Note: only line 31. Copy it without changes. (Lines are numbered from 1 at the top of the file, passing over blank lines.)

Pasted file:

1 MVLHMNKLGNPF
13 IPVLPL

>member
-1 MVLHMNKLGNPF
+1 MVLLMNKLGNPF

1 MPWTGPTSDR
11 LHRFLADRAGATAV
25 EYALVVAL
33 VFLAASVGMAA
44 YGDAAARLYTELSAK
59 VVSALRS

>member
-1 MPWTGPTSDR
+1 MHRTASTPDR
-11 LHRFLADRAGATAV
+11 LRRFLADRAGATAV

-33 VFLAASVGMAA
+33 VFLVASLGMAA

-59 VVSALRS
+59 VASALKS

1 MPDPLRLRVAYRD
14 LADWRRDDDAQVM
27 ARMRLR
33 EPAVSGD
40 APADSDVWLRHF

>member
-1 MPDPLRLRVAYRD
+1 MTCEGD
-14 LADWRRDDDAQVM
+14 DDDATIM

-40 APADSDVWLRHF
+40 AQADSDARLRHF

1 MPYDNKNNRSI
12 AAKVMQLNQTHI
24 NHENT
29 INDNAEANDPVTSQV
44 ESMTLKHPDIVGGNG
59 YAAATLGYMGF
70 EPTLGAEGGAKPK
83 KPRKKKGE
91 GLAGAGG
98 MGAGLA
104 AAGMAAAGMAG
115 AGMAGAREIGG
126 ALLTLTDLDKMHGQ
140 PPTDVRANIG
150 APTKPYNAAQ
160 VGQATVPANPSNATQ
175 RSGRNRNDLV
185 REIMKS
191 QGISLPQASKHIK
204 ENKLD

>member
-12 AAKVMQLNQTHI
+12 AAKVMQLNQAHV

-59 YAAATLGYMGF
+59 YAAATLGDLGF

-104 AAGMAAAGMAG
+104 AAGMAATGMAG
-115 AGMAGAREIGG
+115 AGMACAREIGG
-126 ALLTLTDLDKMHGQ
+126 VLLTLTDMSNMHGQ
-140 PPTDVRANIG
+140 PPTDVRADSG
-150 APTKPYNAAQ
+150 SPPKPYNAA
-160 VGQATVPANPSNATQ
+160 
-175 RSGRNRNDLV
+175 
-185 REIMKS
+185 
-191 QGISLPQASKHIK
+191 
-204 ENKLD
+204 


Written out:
-40 APADSDVWLRHF